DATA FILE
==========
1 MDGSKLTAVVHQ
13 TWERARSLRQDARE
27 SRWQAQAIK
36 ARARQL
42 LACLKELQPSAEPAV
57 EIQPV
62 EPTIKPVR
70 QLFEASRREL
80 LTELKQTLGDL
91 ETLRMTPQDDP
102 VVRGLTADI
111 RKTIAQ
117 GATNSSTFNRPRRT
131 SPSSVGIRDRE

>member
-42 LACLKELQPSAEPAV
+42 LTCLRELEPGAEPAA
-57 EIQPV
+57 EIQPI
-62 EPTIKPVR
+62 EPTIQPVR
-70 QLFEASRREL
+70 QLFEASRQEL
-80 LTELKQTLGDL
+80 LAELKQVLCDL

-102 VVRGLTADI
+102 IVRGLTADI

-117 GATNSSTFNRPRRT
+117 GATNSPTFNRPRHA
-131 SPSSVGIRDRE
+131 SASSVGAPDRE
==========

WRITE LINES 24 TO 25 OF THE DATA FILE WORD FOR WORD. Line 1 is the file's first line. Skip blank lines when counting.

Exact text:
-80 LTELKQTLGDL
+80 LAELKQVLCDL